The formula for Pearson's correlation coefficient can be written as:


My understanding of the definition of $\operatorname{E}[X]$ for a discrete random variable is:

$\operatorname{E}[X] = x_1p_1 + x_2p_2 + \cdots + x_kp_k$

How does the $\operatorname{E}[...]$ part fit in with the formula above? Or to put it another way would it not be equally legible without the $\operatorname{E}[...]$?

  • $\begingroup$ I don't get it, $\rho_{X,Y}$ is always a constant. Taking expectations of it leads itself. So perhaps I am misunderstanding your question? How could any other be accepted besides that? $\endgroup$ Commented Oct 11, 2021 at 18:05

1 Answer 1


The term in the nominator is the covariance of $X$ and $Y$, $cov(X,Y) = \mathbb E[(x - \mu_{x})(y - \mu_{y})]$ and it measures how much do random variables $X$ and $Y$ vary together.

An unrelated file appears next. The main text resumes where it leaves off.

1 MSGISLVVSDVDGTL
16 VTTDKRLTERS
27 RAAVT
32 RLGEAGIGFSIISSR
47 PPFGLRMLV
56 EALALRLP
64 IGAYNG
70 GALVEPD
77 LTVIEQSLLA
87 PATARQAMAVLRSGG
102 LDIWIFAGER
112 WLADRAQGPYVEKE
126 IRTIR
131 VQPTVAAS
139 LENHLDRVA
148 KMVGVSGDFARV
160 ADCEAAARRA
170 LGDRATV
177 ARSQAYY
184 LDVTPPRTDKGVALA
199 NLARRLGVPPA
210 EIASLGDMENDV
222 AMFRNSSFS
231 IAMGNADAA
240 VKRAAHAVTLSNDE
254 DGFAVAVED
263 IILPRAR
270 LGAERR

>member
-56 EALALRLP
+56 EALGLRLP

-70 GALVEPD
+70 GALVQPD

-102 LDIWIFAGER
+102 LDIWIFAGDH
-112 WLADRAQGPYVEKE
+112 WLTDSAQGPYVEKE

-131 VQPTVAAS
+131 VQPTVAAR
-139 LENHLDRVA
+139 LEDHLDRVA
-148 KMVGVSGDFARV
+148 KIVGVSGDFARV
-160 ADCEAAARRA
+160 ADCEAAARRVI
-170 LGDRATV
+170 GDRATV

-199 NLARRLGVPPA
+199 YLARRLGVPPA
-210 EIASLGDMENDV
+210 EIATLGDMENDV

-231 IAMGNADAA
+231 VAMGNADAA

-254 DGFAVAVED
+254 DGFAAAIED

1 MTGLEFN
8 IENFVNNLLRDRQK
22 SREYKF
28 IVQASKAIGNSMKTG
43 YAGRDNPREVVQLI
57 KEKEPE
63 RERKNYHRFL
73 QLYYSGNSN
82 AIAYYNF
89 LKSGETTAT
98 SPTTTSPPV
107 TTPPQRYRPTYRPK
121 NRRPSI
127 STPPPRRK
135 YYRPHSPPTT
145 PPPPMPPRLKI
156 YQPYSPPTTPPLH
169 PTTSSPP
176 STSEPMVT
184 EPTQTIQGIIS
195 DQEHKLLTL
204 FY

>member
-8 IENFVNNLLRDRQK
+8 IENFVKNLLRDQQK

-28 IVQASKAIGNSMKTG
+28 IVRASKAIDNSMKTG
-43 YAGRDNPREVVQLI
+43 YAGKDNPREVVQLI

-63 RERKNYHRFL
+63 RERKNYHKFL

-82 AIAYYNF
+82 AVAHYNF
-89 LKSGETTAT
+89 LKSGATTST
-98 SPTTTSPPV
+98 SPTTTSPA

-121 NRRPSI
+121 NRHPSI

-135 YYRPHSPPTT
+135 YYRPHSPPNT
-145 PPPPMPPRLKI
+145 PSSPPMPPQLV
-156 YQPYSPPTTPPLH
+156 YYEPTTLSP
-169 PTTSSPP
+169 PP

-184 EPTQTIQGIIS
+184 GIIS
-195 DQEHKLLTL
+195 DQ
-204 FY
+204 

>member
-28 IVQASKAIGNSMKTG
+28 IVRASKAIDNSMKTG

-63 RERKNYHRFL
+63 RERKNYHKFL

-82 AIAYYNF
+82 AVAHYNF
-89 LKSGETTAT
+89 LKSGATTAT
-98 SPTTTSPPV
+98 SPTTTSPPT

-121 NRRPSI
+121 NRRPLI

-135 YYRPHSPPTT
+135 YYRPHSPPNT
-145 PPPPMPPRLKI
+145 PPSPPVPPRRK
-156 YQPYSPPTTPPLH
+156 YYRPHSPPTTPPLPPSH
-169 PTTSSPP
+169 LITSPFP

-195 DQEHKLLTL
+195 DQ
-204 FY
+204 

However, you might get a big value for covariance just because of the large variance of one of the random variables you're considering. That is why the $cov(X,Y)$ is then divided by $\sqrt{var(X) \cdot var(Y)} = \sqrt{cov(X,X) \cdot cov(Y,Y)}$. The math behind guarantees us that thus calculated $\rho$ will always be in the interval $[-1,1]$.

  • $\begingroup$ Thank you for your answer with explanation. Is it true that you are saying Var(X) = cov(X,X)? How would you describe cov(X,X), the product of the deviances of the variable from expected value of the variable? $\endgroup$ Commented Nov 16, 2017 at 19:46
  • 1
    $\begingroup$ Just by definition $cov(X,X) = \mathbb E[(x-\mu_x)(x-\mu_x)] = E[(x - \mu_x)^2] = var(X)$. It's not called co-variance for nothing. $\endgroup$
    – martn
    Commented Nov 16, 2017 at 19:50

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